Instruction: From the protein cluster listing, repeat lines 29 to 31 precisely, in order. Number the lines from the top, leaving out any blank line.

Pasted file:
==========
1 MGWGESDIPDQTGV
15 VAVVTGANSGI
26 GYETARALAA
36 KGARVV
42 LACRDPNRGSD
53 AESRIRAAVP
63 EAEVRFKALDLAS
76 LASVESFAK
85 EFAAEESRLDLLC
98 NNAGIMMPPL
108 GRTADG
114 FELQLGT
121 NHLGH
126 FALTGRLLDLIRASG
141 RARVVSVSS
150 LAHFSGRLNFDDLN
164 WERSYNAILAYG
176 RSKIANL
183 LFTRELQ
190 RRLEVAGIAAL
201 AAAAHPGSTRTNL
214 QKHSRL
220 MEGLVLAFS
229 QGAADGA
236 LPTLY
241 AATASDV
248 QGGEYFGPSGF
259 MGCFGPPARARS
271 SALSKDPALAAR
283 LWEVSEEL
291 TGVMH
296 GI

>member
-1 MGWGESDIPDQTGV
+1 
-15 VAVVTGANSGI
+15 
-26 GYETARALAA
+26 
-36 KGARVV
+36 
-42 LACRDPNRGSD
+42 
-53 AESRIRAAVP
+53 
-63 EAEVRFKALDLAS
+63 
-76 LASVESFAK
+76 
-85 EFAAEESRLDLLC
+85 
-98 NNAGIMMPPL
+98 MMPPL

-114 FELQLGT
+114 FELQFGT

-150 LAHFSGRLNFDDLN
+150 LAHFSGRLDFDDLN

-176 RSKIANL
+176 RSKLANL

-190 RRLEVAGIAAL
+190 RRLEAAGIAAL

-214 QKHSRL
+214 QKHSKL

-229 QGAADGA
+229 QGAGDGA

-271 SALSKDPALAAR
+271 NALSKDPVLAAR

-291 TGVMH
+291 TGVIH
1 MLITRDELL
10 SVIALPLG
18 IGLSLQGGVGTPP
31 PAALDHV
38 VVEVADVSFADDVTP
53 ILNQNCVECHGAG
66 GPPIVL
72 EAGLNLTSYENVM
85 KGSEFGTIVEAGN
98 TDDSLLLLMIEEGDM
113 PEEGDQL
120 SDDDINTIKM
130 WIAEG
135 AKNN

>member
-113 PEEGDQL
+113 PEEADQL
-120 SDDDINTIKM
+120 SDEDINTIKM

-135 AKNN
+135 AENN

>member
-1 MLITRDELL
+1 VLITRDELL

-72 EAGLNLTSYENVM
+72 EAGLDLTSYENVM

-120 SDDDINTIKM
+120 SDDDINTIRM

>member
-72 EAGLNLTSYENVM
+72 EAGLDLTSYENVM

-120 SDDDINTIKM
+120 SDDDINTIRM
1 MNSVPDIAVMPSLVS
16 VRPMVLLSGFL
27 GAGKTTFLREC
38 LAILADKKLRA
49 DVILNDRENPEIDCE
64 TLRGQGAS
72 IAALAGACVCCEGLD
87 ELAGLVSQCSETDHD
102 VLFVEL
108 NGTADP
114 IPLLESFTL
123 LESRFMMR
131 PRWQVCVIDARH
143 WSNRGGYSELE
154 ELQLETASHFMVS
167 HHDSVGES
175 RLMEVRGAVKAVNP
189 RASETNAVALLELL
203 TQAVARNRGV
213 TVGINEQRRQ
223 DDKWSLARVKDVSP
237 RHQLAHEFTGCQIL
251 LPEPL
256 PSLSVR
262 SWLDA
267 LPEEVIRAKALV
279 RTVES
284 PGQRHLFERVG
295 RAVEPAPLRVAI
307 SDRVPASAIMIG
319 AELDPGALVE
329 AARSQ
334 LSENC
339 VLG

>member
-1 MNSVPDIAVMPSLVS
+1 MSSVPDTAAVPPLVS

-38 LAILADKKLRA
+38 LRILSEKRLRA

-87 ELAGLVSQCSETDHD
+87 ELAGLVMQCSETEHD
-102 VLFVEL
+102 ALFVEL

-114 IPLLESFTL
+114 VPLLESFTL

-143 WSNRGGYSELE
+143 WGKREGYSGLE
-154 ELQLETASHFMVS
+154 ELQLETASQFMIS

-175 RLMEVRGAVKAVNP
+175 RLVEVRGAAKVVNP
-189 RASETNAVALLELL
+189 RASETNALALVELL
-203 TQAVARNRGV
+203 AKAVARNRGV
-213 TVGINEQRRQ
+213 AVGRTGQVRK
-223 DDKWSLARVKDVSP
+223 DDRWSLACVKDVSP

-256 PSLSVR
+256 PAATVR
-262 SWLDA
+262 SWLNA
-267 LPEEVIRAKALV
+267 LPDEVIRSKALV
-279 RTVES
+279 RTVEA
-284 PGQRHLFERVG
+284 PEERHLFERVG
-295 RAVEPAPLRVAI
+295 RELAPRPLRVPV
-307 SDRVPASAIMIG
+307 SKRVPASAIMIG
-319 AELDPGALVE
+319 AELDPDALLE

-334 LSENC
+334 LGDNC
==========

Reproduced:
271 SALSKDPALAAR
283 LWEVSEEL
291 TGVMH